Gallagher chills on the wing the divers continue their efforts. They thread the air hoses underneath the plane and start bringing the balloons down to connect them to the ends of the hoses. As the divers begin to clear away from the plane so the air can be pumped to the balloons, they radio the men on the naval vessel emphasizing the need for immediate action and to expect the plane to rise at a steep angle due to the flooding toward the tail.
They start feeding air to the hoses, and the passengers brace themselves. As the plane starts to rise, a balloon snaps free from too much air pressure, and water starts to burst into the main cabin where the passengers sit. For some reason, the passengers do not enjoy this. Karen Wallace is swept backwards, yelling for her husband. And that’s the last we hear from her. Good. Unfortunately, it’s also the last we hear from Dorothy. You were sweet and you deserved a better movie, D. (Chambers also died, but literally no one cares.)
The plane begins to rise to the surface and the water recedes a bit from the main cabin. Buchek opens the main door and waits for the rescuers to arrive in their rafts. They haul the injured toward the door, definitely injuring them way more than they were already, and start passing them out to the men in the rescue boats. As the passengers begin to fill up the boats and Gallagher helps Livingston out of the plane, we get the purest indication of Lemmon’s feeling about this film. He looks directly into the camera with the face of anger and defeat. His soul has long since died.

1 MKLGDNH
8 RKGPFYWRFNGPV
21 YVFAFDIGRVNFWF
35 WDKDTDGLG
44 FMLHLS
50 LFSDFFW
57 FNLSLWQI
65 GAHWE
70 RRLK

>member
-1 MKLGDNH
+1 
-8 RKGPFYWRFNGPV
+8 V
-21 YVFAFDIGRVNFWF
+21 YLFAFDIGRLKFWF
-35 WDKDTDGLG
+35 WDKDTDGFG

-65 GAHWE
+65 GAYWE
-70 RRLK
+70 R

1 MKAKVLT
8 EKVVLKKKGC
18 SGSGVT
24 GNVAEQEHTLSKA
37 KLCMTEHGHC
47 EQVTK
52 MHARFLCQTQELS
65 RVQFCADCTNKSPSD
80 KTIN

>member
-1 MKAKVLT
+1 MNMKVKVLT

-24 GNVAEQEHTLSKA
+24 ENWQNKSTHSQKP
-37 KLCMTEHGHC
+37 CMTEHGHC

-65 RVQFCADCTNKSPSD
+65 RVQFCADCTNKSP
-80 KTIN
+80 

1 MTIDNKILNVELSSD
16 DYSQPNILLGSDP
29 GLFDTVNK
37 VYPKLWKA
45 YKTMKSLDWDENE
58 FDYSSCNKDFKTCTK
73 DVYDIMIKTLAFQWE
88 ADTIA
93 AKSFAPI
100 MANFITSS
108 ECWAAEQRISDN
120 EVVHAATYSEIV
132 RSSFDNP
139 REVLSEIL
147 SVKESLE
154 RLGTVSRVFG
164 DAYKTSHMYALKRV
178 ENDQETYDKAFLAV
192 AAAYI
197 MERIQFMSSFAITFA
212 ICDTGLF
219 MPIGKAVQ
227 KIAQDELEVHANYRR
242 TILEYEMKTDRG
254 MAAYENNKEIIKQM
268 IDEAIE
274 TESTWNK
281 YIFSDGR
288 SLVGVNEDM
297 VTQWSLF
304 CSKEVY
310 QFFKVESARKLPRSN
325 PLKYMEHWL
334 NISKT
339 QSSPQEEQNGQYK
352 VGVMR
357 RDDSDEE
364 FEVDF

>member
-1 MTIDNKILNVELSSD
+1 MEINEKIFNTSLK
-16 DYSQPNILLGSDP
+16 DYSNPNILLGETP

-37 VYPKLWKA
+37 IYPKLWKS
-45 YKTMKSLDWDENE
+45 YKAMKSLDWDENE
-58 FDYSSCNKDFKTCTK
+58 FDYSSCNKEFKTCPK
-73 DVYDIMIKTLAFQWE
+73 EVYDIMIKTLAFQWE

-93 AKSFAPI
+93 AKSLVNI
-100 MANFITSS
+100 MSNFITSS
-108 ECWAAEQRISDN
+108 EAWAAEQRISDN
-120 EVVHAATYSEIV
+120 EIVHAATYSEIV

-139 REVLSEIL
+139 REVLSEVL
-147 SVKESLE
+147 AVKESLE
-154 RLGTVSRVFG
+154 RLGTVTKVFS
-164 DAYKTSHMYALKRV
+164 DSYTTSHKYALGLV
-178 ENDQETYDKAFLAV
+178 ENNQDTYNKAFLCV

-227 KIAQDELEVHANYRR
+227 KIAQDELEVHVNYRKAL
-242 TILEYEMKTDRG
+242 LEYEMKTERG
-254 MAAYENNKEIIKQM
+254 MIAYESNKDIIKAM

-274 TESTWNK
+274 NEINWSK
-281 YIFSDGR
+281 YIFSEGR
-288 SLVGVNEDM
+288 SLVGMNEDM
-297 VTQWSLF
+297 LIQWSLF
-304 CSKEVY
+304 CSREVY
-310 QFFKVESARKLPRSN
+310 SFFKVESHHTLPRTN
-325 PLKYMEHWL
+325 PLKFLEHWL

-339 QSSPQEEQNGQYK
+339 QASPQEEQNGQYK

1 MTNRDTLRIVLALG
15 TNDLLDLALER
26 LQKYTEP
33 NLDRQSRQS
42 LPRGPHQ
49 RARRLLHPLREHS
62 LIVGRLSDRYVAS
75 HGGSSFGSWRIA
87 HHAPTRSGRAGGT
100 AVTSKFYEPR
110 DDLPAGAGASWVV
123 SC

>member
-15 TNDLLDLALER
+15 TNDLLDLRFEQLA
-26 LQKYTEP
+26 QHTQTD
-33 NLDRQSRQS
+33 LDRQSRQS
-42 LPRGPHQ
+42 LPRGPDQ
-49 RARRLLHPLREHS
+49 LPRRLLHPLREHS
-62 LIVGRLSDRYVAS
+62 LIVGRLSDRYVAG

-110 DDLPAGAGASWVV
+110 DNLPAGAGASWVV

Almost everyone is off the plane except for Buchek and Eve, who’ve been helping passengers into the boats from inside the door. BUT! What is a disaster movie without one last thrill? (Over — it’s over, but no such luck here.) Just as they’re about to leave the plane, another of the balloons breaks free of the plane, knocking Buchek out of the door and Eve backwards into the cabin, which begins to flood again.
Gallagher tells the rescuers to help Buchek into a boat and he jumps into the plane to get Eve, who is somehow unconscious (God, this movie is so bad…). He slaps her awake, as ya do, and the start fighting their way through the water to another exit of the plane. Eve is being weirdly resistant to moving at all and just generally panicky and useless, which is obviously meant to make Gallagher look more heroic and capable by contrast. That’s annoying, but whatever, we’ve established this movie is très dumb.
They move up to another door in the plane and manage to escape just as the plane is sinking back into the sea. A helicopter hovers overhead and drops a ladder down to them. They are pulled out of the water safely as the rest of the survivors are either sent off for medical help in the other helicopters or milling about aboard the the Navy ship. Lisa and Benjy hug Stevens, and the others wrap themselves in blankets and watch the balloons slowly detach from the sinking plane.
The movie closes out with Eve and Gallagher romancing it up on their rescue copter. They make some innuendo-ish banter and finally Eve says, “I love you.” Twice. To which Gallagher doesn’t respond. He kisses her and… that’s it. Doesn’t say it back. Doesn’t say anything at all. Allllll righty then.
After this touching and totally non-reciprocal exchange of emotion, their helicopter lands and the rest of the passengers run to greet and thank them. And the movie is, mercifully, at its end. (*triumphant music sounds*)
So, that’s it! It’s abysmal, but it’s glorious. Glorious in its badness. I hope this drawn-out snarkfest was enjoyable, and I highly recommend having one of your own over this or some other movie that’s So Bad It’s Good™. Happy Viewing!